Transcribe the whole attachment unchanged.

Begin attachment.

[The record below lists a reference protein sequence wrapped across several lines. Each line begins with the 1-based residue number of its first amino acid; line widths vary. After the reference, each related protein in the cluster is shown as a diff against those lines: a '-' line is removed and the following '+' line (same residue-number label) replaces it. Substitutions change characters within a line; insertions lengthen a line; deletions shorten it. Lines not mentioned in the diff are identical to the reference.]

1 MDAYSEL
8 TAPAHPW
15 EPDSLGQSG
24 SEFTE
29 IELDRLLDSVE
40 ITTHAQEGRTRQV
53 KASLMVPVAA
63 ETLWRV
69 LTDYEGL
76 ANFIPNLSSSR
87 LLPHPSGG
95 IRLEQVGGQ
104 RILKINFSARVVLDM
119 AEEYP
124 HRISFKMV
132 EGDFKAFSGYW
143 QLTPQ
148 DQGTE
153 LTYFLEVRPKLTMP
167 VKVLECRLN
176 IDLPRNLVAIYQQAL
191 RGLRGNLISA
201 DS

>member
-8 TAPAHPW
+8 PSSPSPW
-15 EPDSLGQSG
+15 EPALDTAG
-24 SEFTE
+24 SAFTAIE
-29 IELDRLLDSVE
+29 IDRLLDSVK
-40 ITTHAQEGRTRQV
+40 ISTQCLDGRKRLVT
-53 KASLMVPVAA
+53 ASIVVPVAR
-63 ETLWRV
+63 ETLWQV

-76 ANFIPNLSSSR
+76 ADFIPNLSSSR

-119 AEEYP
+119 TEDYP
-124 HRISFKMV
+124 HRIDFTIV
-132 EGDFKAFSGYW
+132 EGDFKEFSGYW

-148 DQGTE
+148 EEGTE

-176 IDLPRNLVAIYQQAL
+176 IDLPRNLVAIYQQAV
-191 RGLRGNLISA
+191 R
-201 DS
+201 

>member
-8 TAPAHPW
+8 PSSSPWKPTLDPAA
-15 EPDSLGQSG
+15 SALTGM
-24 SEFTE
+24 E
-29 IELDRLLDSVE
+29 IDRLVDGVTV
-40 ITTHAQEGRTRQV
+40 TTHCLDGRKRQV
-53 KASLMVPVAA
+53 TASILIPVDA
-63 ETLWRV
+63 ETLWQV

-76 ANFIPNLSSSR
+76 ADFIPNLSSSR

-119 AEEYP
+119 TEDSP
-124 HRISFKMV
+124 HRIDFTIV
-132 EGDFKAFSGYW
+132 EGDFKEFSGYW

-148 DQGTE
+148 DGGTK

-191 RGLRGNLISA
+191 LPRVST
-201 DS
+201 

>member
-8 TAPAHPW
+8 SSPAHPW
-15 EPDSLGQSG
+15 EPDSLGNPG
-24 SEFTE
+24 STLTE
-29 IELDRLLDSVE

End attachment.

[The record below lists a reference protein sequence wrapped across several lines. Each line begins with the 1-based residue number of its first amino acid; line widths vary. After the reference, each related protein in the cluster is shown as a diff against those lines: a '-' line is removed and the following '+' line (same residue-number label) replaces it. Substitutions change characters within a line; insertions lengthen a line; deletions shorten it. Lines not mentioned in the diff are identical to the reference.]

1 MDAYSEL
8 TAPAHPW
15 EPDSLGQSG
24 SEFTE
29 IELDRLLDSVE
40 ITTHAQEGRTRQV
53 KASLMVPVAA
63 ETLWRV
69 LTDYEGL
76 ANFIPNLSSSR
87 LLPHPSGG
95 IRLEQVGGQ
104 RILKINFSARVVLDM
119 AEEYP
124 HRISFKMV
132 EGDFKAFSGYW
143 QLTPQ
148 DQGTE
153 LTYFLEVRPKLTMP
167 VKVLECRLN
176 IDLPRNLVAIYQQAL
191 RGLRGNLISA
201 DS

>member
-8 TAPAHPW
+8 PSSPSPW
-15 EPDSLGQSG
+15 EPALDTAG
-24 SEFTE
+24 SAFTAIE
-29 IELDRLLDSVE
+29 IDRLLDSVK
-40 ITTHAQEGRTRQV
+40 ISTQCLDGRKRLVT
-53 KASLMVPVAA
+53 ASIVVPVAR
-63 ETLWRV
+63 ETLWQV

-76 ANFIPNLSSSR
+76 ADFIPNLSSSR

-119 AEEYP
+119 TEDYP
-124 HRISFKMV
+124 HRIDFTIV
-132 EGDFKAFSGYW
+132 EGDFKEFSGYW

-148 DQGTE
+148 EEGTE

-176 IDLPRNLVAIYQQAL
+176 IDLPRNLVAIYQQAV
-191 RGLRGNLISA
+191 R
-201 DS
+201 

>member
-8 TAPAHPW
+8 PSSSPWKPTLDPAA
-15 EPDSLGQSG
+15 SALTGM
-24 SEFTE
+24 E
-29 IELDRLLDSVE
+29 IDRLVDGVTV
-40 ITTHAQEGRTRQV
+40 TTHCLDGRKRQV
-53 KASLMVPVAA
+53 TASILIPVDA
-63 ETLWRV
+63 ETLWQV

-76 ANFIPNLSSSR
+76 ADFIPNLSSSR

-119 AEEYP
+119 TEDSP
-124 HRISFKMV
+124 HRIDFTIV
-132 EGDFKAFSGYW
+132 EGDFKEFSGYW

-148 DQGTE
+148 DGGTK

-191 RGLRGNLISA
+191 LPRVST
-201 DS
+201 

>member
-8 TAPAHPW
+8 SSPAHPW
-15 EPDSLGQSG
+15 EPDSLGNPG
-24 SEFTE
+24 STLTE
-29 IELDRLLDSVE